Now we have been told that titanium bands are not good in stuck finger situations because it cannot be cut off. Is this true? And if it is, what do they do in situations where they cannot cut the ring off?


@StarJo - It’s sad, but I know of some women who would be putting themselves in as much physical danger for not wearing their wedding rings as they would for wearing them to work. I had one coworker who was in an abusive relationship, and her husband forced her to wear her rings, even though she operated machinery that could rip off a finger.

She could just slip them off once she gets to work, but she never knows when he might pop in for a visit. He would beat her if he saw she had removed them.

She got into a car accident, and her ring got snagged on something. The emergency responders saw she was caught, and they went to get the ring cutter. She cried and pleaded with them not to cut the rings, but they had to get her out of there before the car caught fire.

Of course, her husband threw a fit when he saw the rings had been cut. I really hope that one day, she will get the courage to cut him out of her life like those rings and remove his suffocating hold on her.


I work in a factory, and I refuse to wear any rings to work. I won’t even wear my wedding ring, because I have seen what can happen to people because of it.

Last month, a guy in another department was running a machine that chops fabric. His ring got caught on something on the conveyor belt, and it took his finger into the chopper. Thankfully, he didn’t lose his whole hand.

I realize that people who do choose to wear their wedding rings to work do so out of loyalty to their spouse and their commitment, but isn’t it better to preserve your body than to show devotion when it puts you in physical danger? I have heard a rumor that the boss is going to incorporate a new “no jewelry” policy because of last month’s incident, and I think that’s wise.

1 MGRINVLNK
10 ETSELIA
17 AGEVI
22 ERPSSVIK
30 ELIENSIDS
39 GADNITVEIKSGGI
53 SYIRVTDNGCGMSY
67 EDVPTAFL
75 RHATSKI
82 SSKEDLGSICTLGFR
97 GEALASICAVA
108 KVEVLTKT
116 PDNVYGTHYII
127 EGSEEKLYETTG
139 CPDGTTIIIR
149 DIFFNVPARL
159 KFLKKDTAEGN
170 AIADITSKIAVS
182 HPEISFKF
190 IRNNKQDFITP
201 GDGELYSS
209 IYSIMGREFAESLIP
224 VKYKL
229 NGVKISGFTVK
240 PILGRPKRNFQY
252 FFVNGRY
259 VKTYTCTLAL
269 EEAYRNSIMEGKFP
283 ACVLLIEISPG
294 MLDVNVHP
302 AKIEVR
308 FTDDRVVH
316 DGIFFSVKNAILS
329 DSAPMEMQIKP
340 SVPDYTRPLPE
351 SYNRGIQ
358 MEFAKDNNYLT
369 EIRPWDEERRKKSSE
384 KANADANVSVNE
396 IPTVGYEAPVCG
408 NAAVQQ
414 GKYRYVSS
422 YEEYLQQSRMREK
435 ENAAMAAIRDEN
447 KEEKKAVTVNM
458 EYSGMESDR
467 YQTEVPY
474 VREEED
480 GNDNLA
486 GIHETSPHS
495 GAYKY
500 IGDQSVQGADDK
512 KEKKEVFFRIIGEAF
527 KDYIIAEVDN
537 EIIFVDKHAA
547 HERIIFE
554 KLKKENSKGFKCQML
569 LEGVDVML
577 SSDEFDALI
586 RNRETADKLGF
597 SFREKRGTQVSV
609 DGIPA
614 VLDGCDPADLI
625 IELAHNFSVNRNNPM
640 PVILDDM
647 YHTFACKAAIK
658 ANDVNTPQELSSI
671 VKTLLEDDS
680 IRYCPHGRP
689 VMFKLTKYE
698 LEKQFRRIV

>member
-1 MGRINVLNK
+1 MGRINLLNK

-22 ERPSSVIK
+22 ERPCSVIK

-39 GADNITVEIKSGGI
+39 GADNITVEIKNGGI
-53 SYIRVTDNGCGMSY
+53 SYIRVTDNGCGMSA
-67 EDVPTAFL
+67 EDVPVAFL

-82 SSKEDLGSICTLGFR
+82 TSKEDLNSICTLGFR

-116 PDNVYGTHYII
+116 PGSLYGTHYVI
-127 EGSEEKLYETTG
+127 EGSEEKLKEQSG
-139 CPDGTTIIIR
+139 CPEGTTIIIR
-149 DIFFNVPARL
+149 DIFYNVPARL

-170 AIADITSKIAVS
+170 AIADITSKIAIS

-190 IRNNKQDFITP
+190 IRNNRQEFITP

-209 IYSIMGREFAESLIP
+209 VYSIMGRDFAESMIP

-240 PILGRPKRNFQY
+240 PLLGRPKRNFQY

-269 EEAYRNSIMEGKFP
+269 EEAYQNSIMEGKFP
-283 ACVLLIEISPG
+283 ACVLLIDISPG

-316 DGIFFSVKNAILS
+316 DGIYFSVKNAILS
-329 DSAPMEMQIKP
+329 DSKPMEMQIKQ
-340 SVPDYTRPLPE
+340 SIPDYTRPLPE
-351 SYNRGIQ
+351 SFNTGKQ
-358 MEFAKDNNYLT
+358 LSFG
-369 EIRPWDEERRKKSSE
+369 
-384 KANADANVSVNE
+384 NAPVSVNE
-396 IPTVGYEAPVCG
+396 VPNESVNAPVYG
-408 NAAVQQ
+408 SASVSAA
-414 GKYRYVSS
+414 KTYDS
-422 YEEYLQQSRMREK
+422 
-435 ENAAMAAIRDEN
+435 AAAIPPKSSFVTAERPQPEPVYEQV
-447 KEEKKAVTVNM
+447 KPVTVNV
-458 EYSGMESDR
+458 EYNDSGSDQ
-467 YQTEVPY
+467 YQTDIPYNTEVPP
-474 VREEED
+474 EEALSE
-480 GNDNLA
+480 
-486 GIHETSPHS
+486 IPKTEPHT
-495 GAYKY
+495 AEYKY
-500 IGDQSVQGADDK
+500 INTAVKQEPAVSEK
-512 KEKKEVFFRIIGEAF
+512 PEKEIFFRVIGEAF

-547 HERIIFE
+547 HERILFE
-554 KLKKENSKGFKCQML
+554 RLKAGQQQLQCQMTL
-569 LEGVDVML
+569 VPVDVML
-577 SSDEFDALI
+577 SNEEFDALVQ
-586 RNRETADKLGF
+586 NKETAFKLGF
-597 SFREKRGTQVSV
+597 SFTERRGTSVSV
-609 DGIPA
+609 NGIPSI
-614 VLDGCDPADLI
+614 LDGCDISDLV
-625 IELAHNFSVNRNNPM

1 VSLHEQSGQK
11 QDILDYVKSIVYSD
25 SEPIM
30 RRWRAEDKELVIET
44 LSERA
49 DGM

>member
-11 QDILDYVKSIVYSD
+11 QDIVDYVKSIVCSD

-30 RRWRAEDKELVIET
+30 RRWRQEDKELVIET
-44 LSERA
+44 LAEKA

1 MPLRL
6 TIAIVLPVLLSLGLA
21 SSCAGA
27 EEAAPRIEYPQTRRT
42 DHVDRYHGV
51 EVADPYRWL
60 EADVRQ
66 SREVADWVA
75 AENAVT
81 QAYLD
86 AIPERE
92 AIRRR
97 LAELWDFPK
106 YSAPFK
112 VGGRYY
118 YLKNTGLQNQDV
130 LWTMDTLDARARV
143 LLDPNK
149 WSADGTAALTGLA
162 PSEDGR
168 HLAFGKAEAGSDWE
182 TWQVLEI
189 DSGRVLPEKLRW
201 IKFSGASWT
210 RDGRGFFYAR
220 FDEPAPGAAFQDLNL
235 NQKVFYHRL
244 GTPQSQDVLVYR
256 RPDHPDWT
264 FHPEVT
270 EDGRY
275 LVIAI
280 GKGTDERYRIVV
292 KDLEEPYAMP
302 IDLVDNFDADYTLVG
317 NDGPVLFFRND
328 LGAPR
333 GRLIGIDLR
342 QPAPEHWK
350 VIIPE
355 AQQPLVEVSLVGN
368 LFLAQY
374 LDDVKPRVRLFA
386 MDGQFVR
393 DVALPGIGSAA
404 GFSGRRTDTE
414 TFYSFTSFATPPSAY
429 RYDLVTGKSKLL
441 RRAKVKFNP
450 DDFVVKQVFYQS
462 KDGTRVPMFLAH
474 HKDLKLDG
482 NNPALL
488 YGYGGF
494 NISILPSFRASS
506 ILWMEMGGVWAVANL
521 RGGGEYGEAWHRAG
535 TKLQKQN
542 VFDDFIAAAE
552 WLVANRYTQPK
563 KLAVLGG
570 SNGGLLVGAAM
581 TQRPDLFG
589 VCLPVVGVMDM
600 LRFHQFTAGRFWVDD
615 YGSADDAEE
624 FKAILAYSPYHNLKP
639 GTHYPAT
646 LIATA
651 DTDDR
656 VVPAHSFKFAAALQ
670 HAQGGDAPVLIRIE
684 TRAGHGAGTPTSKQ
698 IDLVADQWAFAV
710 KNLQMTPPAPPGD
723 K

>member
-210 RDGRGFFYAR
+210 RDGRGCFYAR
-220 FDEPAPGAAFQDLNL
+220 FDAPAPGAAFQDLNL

My brother got his ring caught in a chainlink fence while trying to feed his neighbor’s pit bull. They were on vacation, and because the dog was aggressive, he had to pour the dry dogfood through the fence into the bowl, rather than going in the pen.

As he was pouring the food, the dog lunged at him suddenly, and he yanked his hand back. When he did, his ring somehow got caught in the fence.

The dog could not actually bite his hand, because it was on the outside, but that didn’t stop him from trying. He stayed there, growling and gnashing his teeth on the fence, trying to get a bite of flesh.

My brother had to call 911 for help. He had to have his ring cut in order to be freed. It was a traumatic experience for him, and now he is terrified of pit bulls.


@MissDaphne - That is awesome! I have never heard of hinged rings. My grandmother would have loved to have one, though.

When she began to see that her arthritis was getting worse, she removed her wedding ring with great sadness. She wanted to take it off before her fingers got so gnarled that it hurt to wear it. She hadn’t taken it off in the thirty years she’d been married, and since her husband had passed away, she hated to remove it.

She died last year, and she passed the ring on to me. If I ever start to become arthritic, I will take it and see about getting a hinge put in it, because I want to wear it in memory of my grandparents.


People might not realize, but you can avoid having to track down a jeweler or ER doc with an electric ring cutter if you get the right sort of ring in the first place.

My grandmother had terrible arthritis and her joints began to get very swollen. She removed her ring while she still could and had the diamond reset on a band with a hinge!

I had no idea such a thing existed, but what a great idea for people with enlarged knuckles. The ring opens to slide over the oints and then closes again so that it fits snugly at the base of the finger. It was the only way she could wear a ring at all; otherwise, to get over her knuckle, she would have had to get much too large a size.